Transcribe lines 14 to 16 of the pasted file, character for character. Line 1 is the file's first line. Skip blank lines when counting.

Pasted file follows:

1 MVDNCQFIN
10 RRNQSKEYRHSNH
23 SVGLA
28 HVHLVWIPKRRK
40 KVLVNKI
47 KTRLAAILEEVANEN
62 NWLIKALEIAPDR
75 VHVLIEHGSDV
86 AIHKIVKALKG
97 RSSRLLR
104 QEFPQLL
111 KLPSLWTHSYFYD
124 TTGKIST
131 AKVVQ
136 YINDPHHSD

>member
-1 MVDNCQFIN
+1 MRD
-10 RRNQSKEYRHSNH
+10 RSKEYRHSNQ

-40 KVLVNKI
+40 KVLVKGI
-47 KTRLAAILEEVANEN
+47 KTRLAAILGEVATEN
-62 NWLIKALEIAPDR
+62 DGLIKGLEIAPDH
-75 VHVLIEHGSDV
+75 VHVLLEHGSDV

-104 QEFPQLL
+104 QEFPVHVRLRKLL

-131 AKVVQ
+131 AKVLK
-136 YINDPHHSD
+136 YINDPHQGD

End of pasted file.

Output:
131 AKVVQ
136 YINDPHHSD

>member